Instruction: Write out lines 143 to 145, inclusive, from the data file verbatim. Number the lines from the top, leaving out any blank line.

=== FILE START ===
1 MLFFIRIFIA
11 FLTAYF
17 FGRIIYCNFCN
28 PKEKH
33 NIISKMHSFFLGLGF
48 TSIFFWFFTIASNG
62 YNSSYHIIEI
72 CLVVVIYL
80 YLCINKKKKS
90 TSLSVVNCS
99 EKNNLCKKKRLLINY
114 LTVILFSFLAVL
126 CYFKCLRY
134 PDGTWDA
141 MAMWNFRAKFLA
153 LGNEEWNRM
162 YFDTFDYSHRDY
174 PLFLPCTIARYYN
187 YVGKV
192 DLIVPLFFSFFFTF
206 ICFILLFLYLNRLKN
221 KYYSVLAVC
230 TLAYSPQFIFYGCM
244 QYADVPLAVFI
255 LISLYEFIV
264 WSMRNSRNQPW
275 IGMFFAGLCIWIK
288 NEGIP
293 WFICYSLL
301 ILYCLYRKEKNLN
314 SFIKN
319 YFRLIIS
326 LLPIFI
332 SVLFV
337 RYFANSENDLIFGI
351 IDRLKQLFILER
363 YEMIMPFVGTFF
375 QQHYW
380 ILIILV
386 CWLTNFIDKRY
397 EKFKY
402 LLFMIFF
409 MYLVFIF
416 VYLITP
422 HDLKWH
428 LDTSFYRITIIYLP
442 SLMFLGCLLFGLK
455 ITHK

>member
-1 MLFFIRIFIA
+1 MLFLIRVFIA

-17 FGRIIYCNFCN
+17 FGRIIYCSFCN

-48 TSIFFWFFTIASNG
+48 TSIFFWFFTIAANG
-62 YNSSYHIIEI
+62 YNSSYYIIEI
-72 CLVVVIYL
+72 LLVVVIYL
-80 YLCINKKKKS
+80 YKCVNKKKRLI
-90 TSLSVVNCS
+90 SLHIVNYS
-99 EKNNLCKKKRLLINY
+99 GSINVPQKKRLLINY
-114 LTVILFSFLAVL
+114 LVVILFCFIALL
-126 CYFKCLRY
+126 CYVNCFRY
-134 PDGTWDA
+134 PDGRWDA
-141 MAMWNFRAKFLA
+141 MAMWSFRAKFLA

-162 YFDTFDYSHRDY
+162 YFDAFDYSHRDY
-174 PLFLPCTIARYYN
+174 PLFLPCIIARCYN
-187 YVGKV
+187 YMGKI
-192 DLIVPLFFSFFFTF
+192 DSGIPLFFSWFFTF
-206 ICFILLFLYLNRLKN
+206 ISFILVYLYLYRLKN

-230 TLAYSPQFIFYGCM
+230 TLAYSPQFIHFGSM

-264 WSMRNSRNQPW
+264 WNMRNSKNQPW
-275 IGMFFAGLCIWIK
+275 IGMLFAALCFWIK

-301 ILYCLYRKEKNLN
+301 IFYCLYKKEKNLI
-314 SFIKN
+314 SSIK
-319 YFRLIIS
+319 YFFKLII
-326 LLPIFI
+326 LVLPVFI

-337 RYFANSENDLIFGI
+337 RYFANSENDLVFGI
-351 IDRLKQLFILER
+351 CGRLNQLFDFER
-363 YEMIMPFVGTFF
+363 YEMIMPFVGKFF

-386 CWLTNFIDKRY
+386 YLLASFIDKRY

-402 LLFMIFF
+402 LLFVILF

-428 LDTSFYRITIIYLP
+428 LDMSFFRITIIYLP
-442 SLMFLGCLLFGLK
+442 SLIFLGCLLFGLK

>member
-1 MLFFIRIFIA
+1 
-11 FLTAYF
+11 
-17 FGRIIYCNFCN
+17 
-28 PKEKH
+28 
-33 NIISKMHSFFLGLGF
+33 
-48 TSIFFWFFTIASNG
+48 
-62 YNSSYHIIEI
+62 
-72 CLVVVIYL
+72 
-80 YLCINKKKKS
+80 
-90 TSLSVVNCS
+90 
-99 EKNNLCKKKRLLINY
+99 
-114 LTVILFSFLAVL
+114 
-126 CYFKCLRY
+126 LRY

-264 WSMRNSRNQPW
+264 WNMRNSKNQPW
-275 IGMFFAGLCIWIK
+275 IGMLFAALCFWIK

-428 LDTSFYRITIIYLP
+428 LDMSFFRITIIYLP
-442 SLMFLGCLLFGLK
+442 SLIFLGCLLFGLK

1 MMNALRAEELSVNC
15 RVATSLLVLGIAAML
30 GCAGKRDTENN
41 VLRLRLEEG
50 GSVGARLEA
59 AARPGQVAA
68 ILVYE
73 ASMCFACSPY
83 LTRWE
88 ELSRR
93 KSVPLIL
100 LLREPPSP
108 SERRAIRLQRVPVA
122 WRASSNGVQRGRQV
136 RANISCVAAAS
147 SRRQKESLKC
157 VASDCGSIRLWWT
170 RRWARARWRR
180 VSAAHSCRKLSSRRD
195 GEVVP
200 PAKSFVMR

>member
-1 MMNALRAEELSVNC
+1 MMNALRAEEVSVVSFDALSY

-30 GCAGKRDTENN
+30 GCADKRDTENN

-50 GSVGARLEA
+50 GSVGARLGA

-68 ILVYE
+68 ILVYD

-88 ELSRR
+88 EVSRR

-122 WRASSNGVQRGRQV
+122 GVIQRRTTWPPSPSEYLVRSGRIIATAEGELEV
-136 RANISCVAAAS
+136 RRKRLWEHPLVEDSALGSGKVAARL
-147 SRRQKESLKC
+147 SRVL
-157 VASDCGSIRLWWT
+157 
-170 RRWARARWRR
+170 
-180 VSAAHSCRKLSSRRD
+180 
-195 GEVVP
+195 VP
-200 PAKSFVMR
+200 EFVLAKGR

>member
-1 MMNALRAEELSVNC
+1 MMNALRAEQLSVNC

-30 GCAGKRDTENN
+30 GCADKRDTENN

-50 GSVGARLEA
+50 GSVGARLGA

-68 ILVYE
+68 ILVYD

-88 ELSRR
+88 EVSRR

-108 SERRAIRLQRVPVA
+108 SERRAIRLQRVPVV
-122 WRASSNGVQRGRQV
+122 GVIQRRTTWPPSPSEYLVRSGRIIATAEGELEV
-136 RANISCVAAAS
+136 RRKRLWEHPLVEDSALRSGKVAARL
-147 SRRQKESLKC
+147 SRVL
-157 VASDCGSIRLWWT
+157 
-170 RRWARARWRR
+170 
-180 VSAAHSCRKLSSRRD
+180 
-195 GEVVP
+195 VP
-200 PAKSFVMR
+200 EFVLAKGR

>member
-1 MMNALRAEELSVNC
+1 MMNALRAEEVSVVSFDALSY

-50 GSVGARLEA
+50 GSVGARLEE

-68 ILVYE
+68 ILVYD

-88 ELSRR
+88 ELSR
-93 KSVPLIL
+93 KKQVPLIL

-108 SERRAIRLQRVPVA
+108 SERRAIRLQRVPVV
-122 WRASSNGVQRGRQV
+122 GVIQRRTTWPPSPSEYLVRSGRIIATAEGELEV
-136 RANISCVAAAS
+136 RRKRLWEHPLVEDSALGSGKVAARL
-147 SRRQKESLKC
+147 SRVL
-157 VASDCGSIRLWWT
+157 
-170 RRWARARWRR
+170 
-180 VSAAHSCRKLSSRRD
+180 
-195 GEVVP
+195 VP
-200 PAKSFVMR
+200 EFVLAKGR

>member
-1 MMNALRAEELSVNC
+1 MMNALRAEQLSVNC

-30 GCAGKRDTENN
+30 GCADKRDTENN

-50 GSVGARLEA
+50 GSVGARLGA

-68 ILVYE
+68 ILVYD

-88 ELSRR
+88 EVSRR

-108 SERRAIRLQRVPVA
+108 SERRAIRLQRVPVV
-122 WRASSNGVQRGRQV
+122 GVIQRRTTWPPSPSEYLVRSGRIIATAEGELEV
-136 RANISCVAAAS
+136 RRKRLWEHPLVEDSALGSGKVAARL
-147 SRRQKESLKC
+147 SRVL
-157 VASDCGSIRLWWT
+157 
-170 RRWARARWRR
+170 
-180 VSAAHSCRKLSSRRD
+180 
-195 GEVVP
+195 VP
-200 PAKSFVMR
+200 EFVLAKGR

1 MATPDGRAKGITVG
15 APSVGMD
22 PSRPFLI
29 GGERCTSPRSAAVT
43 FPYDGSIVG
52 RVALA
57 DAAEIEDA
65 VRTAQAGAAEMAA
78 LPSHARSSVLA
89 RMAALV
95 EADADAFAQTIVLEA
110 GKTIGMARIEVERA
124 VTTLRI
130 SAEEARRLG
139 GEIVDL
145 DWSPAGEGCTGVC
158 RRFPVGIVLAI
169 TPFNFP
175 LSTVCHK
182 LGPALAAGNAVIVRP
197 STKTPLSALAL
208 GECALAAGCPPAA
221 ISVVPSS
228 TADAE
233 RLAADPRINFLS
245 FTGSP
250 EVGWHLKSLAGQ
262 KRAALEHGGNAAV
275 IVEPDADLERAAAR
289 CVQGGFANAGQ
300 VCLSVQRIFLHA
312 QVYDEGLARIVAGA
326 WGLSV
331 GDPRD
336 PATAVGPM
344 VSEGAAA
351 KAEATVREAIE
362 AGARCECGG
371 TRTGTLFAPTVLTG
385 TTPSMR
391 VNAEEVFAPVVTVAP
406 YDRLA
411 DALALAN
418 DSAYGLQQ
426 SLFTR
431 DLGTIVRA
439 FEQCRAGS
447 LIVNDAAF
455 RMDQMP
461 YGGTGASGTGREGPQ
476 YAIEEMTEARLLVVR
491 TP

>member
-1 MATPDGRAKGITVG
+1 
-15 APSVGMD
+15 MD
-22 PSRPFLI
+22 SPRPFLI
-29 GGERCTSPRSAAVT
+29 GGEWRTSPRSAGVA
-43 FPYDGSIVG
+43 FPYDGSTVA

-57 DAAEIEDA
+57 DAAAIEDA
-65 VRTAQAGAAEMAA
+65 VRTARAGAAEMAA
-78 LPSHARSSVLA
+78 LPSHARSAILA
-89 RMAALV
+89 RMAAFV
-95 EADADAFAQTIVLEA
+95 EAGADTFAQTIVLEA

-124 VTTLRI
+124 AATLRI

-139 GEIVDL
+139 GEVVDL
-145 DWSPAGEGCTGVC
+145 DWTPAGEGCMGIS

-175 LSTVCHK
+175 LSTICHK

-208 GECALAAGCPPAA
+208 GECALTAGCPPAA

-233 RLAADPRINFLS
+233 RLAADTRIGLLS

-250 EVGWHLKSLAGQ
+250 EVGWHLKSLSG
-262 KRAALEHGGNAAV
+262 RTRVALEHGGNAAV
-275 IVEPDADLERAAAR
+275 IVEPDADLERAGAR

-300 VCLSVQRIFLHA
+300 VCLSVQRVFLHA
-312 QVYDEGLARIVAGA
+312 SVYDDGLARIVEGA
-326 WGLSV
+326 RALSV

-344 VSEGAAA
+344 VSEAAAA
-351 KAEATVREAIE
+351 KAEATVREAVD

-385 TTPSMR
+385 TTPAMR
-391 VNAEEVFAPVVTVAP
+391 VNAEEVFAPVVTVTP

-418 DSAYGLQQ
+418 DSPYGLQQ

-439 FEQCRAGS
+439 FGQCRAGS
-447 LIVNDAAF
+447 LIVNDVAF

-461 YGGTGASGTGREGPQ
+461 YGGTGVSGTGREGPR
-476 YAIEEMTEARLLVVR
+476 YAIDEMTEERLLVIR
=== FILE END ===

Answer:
-428 LDTSFYRITIIYLP
+428 LDMSFFRITIIYLP
-442 SLMFLGCLLFGLK